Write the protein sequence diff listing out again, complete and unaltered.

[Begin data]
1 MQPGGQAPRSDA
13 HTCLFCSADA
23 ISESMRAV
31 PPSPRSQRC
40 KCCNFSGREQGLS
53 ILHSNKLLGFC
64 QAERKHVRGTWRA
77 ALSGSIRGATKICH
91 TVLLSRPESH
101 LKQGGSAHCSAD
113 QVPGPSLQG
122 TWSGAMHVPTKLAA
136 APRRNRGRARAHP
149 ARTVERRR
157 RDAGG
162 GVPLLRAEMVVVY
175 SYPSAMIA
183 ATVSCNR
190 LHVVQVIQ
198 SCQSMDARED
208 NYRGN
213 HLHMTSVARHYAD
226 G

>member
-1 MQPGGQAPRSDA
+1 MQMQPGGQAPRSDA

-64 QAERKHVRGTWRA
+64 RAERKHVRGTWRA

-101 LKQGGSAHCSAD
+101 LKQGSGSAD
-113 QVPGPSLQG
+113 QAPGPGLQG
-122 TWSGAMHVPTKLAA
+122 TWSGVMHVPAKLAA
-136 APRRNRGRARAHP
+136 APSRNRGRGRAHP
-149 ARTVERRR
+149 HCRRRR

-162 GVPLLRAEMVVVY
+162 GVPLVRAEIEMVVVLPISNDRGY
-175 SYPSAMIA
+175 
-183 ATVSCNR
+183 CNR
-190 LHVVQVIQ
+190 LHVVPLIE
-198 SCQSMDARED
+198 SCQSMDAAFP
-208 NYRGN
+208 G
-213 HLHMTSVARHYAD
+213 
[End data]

1 MQPGGQAPRSDA
13 HTCLFCSADA
23 ISESMRAV
31 PPSPRSQRC
40 KCCNFSGREQGLS
53 ILHSNKLLGFC
64 QAERKHVRGTWRA
77 ALSGSIRGATKICH
91 TVLLSRPESH
101 LKQGGSAHCSAD
113 QVPGPSLQG
122 TWSGAMHVPTKLAA
136 APRRNRGRARAHP
149 ARTVERRR
157 RDAGG
162 GVPLLRAEMVVVY
175 SYPSAMIA
183 ATVSCNR
190 LHVVQVIQ
198 SCQSMDARED
208 NYRGN
213 HLHMTSVARHYAD
226 G

>member
-1 MQPGGQAPRSDA
+1 MQMQPGGQAPRSDA

-64 QAERKHVRGTWRA
+64 RAERKHVRGTWRA

-101 LKQGGSAHCSAD
+101 LKQGSGSAD
-113 QVPGPSLQG
+113 QAPGPGLQG
-122 TWSGAMHVPTKLAA
+122 TWSGVMHVPAKLAA
-136 APRRNRGRARAHP
+136 APSRNRGRGRAHP
-149 ARTVERRR
+149 HCRRRR

-162 GVPLLRAEMVVVY
+162 GVPLVRAEIEMVVVLPISNDRGY
-175 SYPSAMIA
+175 
-183 ATVSCNR
+183 CNR
-190 LHVVQVIQ
+190 LHVVPLIE
-198 SCQSMDARED
+198 SCQSMDAAFP
-208 NYRGN
+208 G
-213 HLHMTSVARHYAD
+213 